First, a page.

My argument is not that 2000s fashion were inherently critical, my interest was the way in which designers deviated from their adolescent prevailing technologies. Many designers also made experimental printed matter as part of their practice. Cosmic Wonder made booklets with prose, instructional guides and installation imagery. Keupr / van Bentm produced a document outlining the plot of a fictional runway show, as an expanded mode to present their collection. BLESS made parasitic look books published in different local art journals and magazines across the world.

But I’m just as interested in today’s designers as I am of historical fashion. For example some of my earlier points I see addressed in Vetements, both in their interest in reformatting generics as well as reimagining modes of dissemination.

The exhibition also prompted me to think about that oft invoked, but for me little understood, idea of “critical distance.”Is it the sense of emotional indifference that occurs once a certain period of time has past? When questions at stake no longer feel rooted in personal identity? Is it the period after which only the historian and the conscientious student care about the specific crises from moments that have already past?

I digress though. To return to your curatorial activities, I understand “The Overworked Body” will be more widely disseminated through a new publication based on the research you made for the exhibition. Can you tell me anything more about it?

David Lieske and Rob Kulisek have a fashion magazine that we are going to turn into the exhibition 2.0… It will behave as a catalogue, with install imagery alongside an encyclopedic-style documentation of each piece; a fashion magazine, commissioning various stylists and photographers to construct new editorial photo shoots with the pieces; a journal, including essays by fashion scholars discussing fashion and time; as well as reprints of archival 2000s fashion advertisements from magazines. BLESS will also feature their new signature “parasitic look book” in the publication.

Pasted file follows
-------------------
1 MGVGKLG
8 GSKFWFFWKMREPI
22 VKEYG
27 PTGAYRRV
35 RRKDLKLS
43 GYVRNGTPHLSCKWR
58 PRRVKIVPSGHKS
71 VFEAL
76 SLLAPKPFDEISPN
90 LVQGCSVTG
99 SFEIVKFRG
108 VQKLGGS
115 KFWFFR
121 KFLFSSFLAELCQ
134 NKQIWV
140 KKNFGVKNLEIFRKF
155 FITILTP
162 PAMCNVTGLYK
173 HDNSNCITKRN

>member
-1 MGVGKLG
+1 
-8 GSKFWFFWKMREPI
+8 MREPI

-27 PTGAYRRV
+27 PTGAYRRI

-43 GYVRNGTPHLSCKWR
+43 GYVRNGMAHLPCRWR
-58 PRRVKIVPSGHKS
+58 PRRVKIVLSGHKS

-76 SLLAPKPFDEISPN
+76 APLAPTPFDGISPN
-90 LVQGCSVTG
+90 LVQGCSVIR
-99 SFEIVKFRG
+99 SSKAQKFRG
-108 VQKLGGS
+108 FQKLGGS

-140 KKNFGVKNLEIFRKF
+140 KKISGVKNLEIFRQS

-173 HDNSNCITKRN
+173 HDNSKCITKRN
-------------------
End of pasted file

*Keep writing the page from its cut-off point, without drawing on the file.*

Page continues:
Well I very much look forward to seeing it. Thank you for taking the time to speak with me.

Robert Mac Kenzie, The overworked body, Greetings from New York for Starship 17
Ludlow 38, New York, 2017
Starship 17: Cover Park McArthur, Martin Ebner
  1. Shibuya/Sumida Martin Ebner
  2. Some follow up questions Park McArthur
  3. Editorial #17 Starship, Gerry Bibby, Ariane Müller, Nikola Dietrich, Henrik Olesen, Martin Ebner
  4. New York City in 1979, shot in 1981 Anne Turyn, Chris Kraus
  5. E.very D.amn C.olor Eric D. Clark
  6. Then I wanted to make a happy end for once Ariane Müller, Verena Kathrein
  7. Answering Lagos Dunja Herzog
  8. Fashion Fiction Eduardo Costa
  9. Hello world Vera Tollmann, Stephanie Fezer
  10. Social bodies Mercedes Bunz
  11. Saint Lucy Luzie Meyer
  12. The Overworked Body: An Anthology of 2000s Dress Robert McKenzie, Matthew Linde
  13. Untitled (waiting for trouble) Tony Conrad
  14. #PLZ, RESCHYKLI$CCH Karl Holmqvist
  15. Life, Liberty, and Data Antek Walczak
  16. Eine schmutzig-weisse Schweizerin Hans-Christian Dany
  17. Butterrr Mikhail Wassmer
  18. Botanical Quinn Latimer
  19. Marie Angeletti; Les veaux, les agneaux Marie Angeletti
  20. Insect Love Tenzing Barshee
  21. In the Name of Jakob Kolding
  22. Pavilion-in-Parts. A Logbook. Florian Zeyfang
  23. 2017, Year of the L.I.E. Jay Chung
  24. Schriftproben bei Vergiftungen Stefan Burger
  25. Flightless Gerry Bibby
  26. Der Beautiful Books Club (BBC) Stephan Janitzky
  27. The Provenance of Privilege in the Primary Market Mitchell Anderson
  28. MD / NS Natasha Soobramanien
  29. Time Warner Some Notes on Now Monika Senz
  30. Image is an Orphan Shahryar Nashat
  31. The Bavarian Vampire 1–4 Veit Laurent Kurz, Levi Easterbrooks
  32. Indefinite Violence David Bussel
  33. Because of you I know that I exist Viktor Neumann
  34. Discarded Sounds (Intro) Robert Meijer
  35. Verweile doch Theresa Patzschke
  36. rare fragments from the notebook of an unspecified archetype Scott Cameron Weaver
  37. Starship 17 Julian Göthe